This just reeks of something dodgy, also, why would you copy it up, why not just leave it on the USB stick. I don't quite understand the premise of copying a shedload of personal data up there. Not only that, and yes extreme situation, he lost the stick and some child molester got hold of it.

    That fine was poor, the judgement was weak, he should have been given a significantly harsher sentence for that. Hell, someone nicks something from intel and they go to prison, you put hundreds of children at risk and you get fined £700.... Joke, absolute joke.

    1. Anonymous Coward
      Anonymous Coward

      As he was convicted in a court, I presume he's got a criminal record now and as such will probably never teach again so every cloud etc.

      1. Kevin Johnston

        Maybe not, if there was not time inside then it may not class as an offence which prevents him from teaching. A lot of employment (and public service) has thresholds which need to be passed before you are barred, I think to be an elected Public Official it is less than 30 days inside? Probably wrong but you get the idea.

        Just quickly checked and to be a councillor you have to have served less than 3 months yet to be an MP it goes up to less than one perverse is that? The more power you have the more of a criminal you can be

        1. mr-slappy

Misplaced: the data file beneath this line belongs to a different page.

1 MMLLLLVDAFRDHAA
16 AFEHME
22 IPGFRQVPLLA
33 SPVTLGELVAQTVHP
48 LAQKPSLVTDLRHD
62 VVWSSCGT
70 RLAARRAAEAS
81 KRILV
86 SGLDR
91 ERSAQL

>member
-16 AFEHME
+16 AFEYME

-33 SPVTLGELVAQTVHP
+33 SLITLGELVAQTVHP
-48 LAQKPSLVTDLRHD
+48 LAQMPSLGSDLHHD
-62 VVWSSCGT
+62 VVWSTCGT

IANAL but I am a school governor and I can assure you that he is unlikely to ever get a senior leadership job in teaching again.

          As part of standard school recruitment practices (known as Safer Recruitment) every candidate undergoes a background check, including a DBS which would bring up his record.

          Given the circumstances of his offence it's unlikely he would even be called for an interview.

      2. Anonymous Coward
        Anonymous Coward

        >now and as such will probably never teach again

        Depends on the detail - prohibition isn't necessarily lifetime and teachers can re-apply. All the adjudications are published (link below is the last couple of years - in the scheme of things he's more muppet than master villain)

    2. Anonymous Coward
      Anonymous Coward

      "finding them again and stalking them?"

      "reeks of something dodgy"

      "lost the stick and some child molester got hold of it"

      "significantly harsher sentence"

      "hundreds of children at risk"

      Eh, my bookmark has taken me to the Daily Mail website or some such.

      Some folk really do get themselves over excited. It's a wonder they can nod off at night.